I don’t know how many were injured in the storms, but there was plenty of need for a hospital in the 1918 flu epidemic. Before this post, I had forgotten my history. Throughout the world, 500 million were infected, up to 100 million died, 3-5% of the population. According to Wikipedia, it was “one of the deadliest natural disasters in human history.” Because it attacked those with strong immune systems! Like soldiers and farmers. In the US, 675,000 deaths were reported. “There were more deaths in 24 weeks than the AIDS virus killed in 24 years.” (Again Wiki) In NC, 13,000 died, fewer than in states with large concentrations of population. (Native Americans were hit hard.) In October 1918, Charlotte was quarantined. I read in Inferno by Dan Brown that the word “quarantine” originated in the Black Death of 1348-1350 where up to 200 million Europeans died. The Italian word “quaranta” means 40, which is the number of days rat-less ships had to wait before allowing their passengers and crews to debark. (Free info everywhere I turn). I haven’t heard any stories from folks around Brackett Town about the flu. I am open to more free info/comments.
Back to our story, Marion’s hospital graduated to even more space in 1930 in the “old” Fleming Hotel. Pay as you go was a wise system. Evidently outdated.
It was around this time that George Sprouse left the farm to head west. Brice describes his grandfather, JJ Sprouse, as “pretty tough” to work for. “He had two boys. George was the oldest. So it was get up and going every morning bright and early, cold or hot, it made no difference. Uncle George decided it wasn’t the life he wanted, and he told my Dad he was going to run away. He was probably about fifteen. I’d say young.”
According to Brice, Uncle George told his brother Henry, “I’m gonna go out West and work the harvest. As it moves west, I’ll just move with it. And when I get some money ahead, I’ll send for you and you can come.” Well, that never did happen. “And Dad kept waitin’ on that. And Dad stayed here and put up with all the aggravation and herded a farm and got a big plantation here.” Chuckle from Brice.
Nora joined the conversation. “One of our grandmother’s brothers had moved west and worked in the harvest, and then he sent for his mother” and siblings. “So Uncle George was going to family. He worked in the harvest, and it seemed (I remember) they worked in California making molasses. And then ended up in Seattle, eventually Spokane.” (He may have punched some cattle and harvested wheat in Kansas also, according to The Bracketts’ history book)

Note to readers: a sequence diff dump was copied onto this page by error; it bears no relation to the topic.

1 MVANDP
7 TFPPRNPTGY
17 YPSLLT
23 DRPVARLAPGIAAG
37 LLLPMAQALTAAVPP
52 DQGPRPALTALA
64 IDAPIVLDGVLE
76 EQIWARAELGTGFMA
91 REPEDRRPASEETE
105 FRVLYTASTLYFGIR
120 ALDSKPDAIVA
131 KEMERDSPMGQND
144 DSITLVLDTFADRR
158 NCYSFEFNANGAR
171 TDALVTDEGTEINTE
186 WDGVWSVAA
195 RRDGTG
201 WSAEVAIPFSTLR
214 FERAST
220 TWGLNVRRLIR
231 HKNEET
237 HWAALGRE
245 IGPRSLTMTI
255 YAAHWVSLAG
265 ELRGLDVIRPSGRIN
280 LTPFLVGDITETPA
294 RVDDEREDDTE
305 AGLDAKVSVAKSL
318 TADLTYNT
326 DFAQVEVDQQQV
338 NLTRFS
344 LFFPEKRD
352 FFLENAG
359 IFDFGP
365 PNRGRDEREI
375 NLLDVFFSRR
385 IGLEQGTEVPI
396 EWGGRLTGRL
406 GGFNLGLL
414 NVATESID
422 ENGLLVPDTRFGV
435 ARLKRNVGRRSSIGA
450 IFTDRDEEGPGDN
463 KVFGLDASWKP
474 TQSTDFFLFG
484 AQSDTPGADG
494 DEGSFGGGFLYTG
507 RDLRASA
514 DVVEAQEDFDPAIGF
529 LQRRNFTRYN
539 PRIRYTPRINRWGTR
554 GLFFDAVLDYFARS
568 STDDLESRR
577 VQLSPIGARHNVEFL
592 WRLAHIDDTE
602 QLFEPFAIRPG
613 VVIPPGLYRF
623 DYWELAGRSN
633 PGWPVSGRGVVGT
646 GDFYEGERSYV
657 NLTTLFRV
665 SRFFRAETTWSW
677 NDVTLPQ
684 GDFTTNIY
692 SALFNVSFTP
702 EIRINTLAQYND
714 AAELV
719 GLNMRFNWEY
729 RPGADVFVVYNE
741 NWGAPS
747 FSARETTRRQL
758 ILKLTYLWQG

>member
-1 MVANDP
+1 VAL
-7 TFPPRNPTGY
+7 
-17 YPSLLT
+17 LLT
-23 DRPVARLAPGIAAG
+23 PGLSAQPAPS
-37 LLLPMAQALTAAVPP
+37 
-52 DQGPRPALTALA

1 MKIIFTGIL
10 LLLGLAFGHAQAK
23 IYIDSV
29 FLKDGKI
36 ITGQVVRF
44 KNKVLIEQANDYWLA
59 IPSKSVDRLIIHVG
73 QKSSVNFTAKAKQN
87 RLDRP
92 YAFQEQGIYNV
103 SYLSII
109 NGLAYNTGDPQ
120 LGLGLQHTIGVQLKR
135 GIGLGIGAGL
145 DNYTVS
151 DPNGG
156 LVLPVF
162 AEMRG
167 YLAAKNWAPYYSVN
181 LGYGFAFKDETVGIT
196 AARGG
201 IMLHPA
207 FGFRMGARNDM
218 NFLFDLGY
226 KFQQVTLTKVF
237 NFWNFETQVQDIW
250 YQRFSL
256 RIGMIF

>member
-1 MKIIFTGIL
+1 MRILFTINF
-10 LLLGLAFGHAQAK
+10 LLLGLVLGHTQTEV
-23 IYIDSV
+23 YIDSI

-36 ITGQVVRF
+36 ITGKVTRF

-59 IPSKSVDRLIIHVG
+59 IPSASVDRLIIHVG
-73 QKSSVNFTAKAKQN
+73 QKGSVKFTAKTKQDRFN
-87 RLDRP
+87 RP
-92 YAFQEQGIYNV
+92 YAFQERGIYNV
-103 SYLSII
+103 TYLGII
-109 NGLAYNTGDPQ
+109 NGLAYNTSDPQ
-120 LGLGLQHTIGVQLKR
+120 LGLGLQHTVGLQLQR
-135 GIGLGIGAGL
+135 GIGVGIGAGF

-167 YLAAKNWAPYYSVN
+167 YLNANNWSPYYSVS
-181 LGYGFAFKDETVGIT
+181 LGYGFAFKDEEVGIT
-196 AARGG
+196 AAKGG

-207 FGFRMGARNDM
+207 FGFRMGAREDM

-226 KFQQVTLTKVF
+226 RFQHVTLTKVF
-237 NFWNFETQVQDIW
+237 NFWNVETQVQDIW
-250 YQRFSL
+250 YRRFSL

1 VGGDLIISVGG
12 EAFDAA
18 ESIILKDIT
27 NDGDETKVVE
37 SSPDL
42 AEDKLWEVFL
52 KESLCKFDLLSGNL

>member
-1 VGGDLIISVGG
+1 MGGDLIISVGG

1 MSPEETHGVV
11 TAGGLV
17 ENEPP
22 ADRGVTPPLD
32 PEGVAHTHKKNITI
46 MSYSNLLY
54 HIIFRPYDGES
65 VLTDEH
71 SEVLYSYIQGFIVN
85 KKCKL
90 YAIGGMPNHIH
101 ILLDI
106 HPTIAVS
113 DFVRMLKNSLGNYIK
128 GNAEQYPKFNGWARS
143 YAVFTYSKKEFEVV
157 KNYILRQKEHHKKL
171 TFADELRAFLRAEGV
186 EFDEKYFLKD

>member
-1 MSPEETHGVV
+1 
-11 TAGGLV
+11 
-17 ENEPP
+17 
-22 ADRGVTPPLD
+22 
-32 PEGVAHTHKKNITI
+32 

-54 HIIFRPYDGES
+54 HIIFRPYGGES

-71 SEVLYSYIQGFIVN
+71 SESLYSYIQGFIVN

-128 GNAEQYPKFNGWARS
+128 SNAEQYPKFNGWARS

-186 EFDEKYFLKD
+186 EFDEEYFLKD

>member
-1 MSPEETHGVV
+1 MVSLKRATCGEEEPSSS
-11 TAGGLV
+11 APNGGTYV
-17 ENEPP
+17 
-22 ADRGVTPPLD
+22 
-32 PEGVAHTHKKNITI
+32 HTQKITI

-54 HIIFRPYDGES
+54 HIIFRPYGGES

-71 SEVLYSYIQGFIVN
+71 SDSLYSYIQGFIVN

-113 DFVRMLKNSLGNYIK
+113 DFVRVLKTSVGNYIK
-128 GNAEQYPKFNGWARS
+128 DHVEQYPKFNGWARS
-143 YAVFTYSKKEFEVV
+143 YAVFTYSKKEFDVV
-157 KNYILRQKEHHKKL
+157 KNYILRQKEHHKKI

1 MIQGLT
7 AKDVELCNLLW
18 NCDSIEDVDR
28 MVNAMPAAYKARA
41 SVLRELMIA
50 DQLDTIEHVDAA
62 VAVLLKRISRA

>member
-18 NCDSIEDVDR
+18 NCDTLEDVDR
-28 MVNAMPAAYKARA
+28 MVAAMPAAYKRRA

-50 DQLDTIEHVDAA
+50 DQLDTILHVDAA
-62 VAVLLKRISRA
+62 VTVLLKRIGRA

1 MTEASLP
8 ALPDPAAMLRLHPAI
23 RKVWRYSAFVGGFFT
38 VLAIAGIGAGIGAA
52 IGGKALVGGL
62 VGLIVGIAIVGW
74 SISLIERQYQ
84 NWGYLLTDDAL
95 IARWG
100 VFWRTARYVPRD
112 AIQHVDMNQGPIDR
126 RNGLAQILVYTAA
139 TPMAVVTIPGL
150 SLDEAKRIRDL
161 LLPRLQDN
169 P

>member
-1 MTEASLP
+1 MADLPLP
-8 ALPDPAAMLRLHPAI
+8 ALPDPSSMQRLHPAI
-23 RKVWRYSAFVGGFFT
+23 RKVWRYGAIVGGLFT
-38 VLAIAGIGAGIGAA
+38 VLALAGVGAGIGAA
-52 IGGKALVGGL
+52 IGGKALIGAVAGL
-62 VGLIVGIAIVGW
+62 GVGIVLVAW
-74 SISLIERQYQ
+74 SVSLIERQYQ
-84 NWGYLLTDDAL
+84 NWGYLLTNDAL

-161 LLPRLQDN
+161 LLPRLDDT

Brice said his uncle lived a long time, into his nineties, but not as long as his daddy. And Aunt Virginia was well into her nineties when she died. And they had four or five first cousins on Granny Sprouse’s side who lived into their nineties. Maybe it was the Brackett Town sunshine that gave them strong roots. And less drama than what was created by the congestion of the gold mining era.
“This land was all mined up in pits and holes when we got it,” said Brice. “There was gold to be found.”
His baby sister, Nora, added, “Grandpa Sprouse found a big chunk, and he made a ring for Aunt Virginia and for Granny.”
Brice said, “They’re still finding gold. But me and my Dad spent our lifetimes trying to make a farm out of it.” About Henry Sprouse, Brice said, “I guess at that time, he was too young to help in the gold mine, but it was all winding down when he was growing up so he was farming and trying to make a farm here where they’d dug it up. When people would come here quizzing him about leasing the place, he said, ‘I don’t want nothing to do with gold mining. I spent my whole life trying to straighten up a good farm they tore up’.”